I’ve spent the last several weeks conducting professional development sessions with educators (and even front-line workers at a local health department) on self-care and social, emotional and mental health. Some sessions have been in person and others virtual. Regardless, the level of stress and exhaustion people are feeling now is palatable. (I’ve felt it myself as my travel schedule has been unrelenting recently-I definitely lost my “travel sea legs” during the last year and a half). Things can feel overwhelming and suffocating for those working in this field. “There is never enough time” is a consistent message I hear (and again, feel myself at various times). Time to focus on self is easily deferred for later. There are numerous other tasks that can seem to take priority over any wellness activity (including just saying “no”). It can be hard to stop the fast pace, concentrate on yourself and what you need, vs what everyone else needs. It is hard but not impossible.
I’m convinced that opportunities to SLOW down and attend to yourself exist. It may not be an extended vacation to the Bahamas or whatever your idea of a “break” looks like (some of you may be saying, “gosh just a day not crammed with back-to-back meetings would be delightful” I hear ya!). But during my own person whirlwind of travel, I have been intentional about watching for and capitalizing on any opportunity that presents itself to me to just go SLOW. Sometimes it may just be a couple of minutes before a presentation to sit quietly, connect with myself and breathe. Or maybe a meeting ends early and I can get outside for a quick break and some fresh air. I have to be mindful to look for those chances to take a brief self-care moment. I’ve also learned recently that how I decide to interpret or perceive the moment can make a difference in my self-care. What story am I telling myself about the current situation?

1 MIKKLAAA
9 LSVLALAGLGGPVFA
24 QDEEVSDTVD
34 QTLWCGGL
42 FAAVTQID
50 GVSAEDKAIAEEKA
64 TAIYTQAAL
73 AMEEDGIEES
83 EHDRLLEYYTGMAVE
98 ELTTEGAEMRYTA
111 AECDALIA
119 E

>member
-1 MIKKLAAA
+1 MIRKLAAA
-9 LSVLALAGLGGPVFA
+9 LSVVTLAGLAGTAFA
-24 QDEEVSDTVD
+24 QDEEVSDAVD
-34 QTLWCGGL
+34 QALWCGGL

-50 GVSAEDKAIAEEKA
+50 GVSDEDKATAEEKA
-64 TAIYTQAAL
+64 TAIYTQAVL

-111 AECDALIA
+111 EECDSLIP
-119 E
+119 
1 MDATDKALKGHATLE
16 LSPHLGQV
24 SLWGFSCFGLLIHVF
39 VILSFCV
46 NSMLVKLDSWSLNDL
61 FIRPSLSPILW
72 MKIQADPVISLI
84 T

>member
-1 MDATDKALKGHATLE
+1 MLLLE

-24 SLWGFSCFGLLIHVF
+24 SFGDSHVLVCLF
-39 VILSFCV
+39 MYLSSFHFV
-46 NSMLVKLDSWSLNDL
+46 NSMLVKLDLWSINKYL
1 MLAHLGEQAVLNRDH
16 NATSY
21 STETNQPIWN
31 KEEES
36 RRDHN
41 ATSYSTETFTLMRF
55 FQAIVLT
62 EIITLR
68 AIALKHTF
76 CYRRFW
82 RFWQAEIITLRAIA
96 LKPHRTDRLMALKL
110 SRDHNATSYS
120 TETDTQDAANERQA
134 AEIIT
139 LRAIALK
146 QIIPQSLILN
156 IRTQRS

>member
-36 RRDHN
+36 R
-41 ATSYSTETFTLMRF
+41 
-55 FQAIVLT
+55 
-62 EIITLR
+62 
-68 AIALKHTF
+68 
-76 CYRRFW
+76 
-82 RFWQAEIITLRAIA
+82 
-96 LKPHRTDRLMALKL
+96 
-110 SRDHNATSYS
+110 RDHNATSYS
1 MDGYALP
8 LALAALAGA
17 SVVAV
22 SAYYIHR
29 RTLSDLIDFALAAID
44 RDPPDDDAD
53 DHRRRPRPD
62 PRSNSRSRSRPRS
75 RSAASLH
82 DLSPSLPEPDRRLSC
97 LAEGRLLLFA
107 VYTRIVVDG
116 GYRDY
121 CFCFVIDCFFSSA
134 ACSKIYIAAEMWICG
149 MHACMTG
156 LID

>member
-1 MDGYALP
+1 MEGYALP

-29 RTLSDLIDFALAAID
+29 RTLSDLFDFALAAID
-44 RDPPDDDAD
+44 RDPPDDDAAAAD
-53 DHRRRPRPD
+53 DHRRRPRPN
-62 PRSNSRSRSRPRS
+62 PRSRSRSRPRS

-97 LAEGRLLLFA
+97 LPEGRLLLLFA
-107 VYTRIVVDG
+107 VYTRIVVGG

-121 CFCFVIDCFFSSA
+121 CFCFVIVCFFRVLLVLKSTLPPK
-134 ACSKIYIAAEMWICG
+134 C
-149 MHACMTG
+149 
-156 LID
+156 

To elaborate on that, take this example. On one of my recent trips, a colleague and I had a 3.5-hour drive to a conference. I was scheduled to give a presentation immediately upon our arrival. We planned our departure based on those factors. However, she had a meeting run late so therefore was late to meet me, at our departure location. As I sat quietly waiting for her, determined I was not going to freak out. It was all going to be just fine. We finally got underway and had JUST enough time to make it there with very little wiggle room. Yet, within our first few minutes on the road, we were caught in traffic. There was an accident. We were stopped, not moving for about 15 minutes. Historically, I would be a nervous wreck. However, this time, (and probably for one of the first times in my LIFE), I was at peace. I was grateful we were healthy and safe. I sent up prayers for those in the accident and re-determined I was going to stay at peace regardless. There was nothing I could do about it. So, I surrendered, told myself the story that all would be well. That is a much better place to be than one of panic. I reserved my energy for my session. And as is usually the case, the universe worked it out and I walked in with time to spare (20 mins!). How validating!
This year I celebrated a milestone birthday. Therefore, several of my childhood friends are also celebrating with a planned weekend event. Unfortunately, I live two plane rides away from the festivities. The travel schedule plus my work commitments would only permit me to attend the weekend for about 36 hours. I wrestled for weeks, trying to decide what to do. Push through and attend? Stay home and rest? Miss out on a time of love, laughter and memories or take a much-needed reprieve and regroup? It weighed heavy. But again, I had to choose the story I was going to tell myself. Instead of all I may miss out on, I am prioritizing my wellness. And as many of us have done over the last 18 months, I will zoom or FaceTime in for some of the frivolity without adding wear and tear to myself. Like I said, self-care can be hard but not impossible.
What difficult situations are you facing? As I’ve spent time with hundreds of professionals over the last several weeks, the stories and experiences recounted to me feel heavy and difficult. There is so much hurt, concern and discomfort occurring in the lives of students and those who work with them or on their behalf. Times are hard, but they are not impossible. Self-care is possible. Look for ways to take care of you. They are there if you look for them!